Biden’s approval rating among Democrats, on the other hand, is around 80%. Every president who has stood for another term with such a high approval rating within his own party has been reappointed without difficulty.

That doesn’t mean Biden is safe or anything like that. It just shows that he has far more strength and potential than Johnson did when the curtains closed on his government.

For your brief encounters: it’s hot there

A look at the weather map across the country reveals that many places are under heat advisories or excessive heat warnings. The place where I sleep is not one of these areas, although I still sweat like I’m living in a sauna.
The good or bad news, depending on your perspective, is that we are approaching the hottest day of the year for most places. This sometimes happens over a two-week period starting July 15 (i.e. this week), according to the National Oceanic and Atmospheric Administration.

So, while the next few weeks will be difficult, the climatology suggests that the worst will soon be over.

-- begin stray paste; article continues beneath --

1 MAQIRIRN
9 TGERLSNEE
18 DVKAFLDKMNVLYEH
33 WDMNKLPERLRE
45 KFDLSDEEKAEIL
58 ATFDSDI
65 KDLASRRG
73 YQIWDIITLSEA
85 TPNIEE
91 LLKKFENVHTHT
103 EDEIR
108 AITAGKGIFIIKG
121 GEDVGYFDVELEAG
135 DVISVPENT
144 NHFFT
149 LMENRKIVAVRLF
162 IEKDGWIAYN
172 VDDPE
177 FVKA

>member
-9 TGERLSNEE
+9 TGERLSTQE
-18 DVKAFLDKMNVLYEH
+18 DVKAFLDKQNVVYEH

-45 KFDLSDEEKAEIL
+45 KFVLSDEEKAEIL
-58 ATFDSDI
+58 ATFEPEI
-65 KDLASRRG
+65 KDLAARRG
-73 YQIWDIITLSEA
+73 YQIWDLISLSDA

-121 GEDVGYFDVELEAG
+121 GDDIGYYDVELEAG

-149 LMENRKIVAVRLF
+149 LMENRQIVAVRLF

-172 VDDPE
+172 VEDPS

Remnants of surveys

Biblical belief falls: Only 20% of Americans now believe the Bible is “the true word of God,” according to Gallup. This is the lowest percentage recorded since 1976. A plurality (49%) believe the Bible was inspired by God. A record 29% say the Bible is a collection of « man-recorded fables, legends, history and moral precepts ».
The coronavirus regrets: A new poll from the Pew Research Center asked Americans what the country had prioritized either too little, too much or the right amount during the pandemic. Most (62%) said we gave too little priority to K-12 education needs. Few people said we pay too much attention to one thing, although the highest on this metric respects individual choices at 23%.

Baseball Star Vote: We’re just over a week away from the month’s only federal primary election, but Major League Baseball fans have already given their verdict on who will start this month’s All-Star Game. Unfortunately for this Yankees hater, Aaron Judge and Giancarlo Stanton were selected.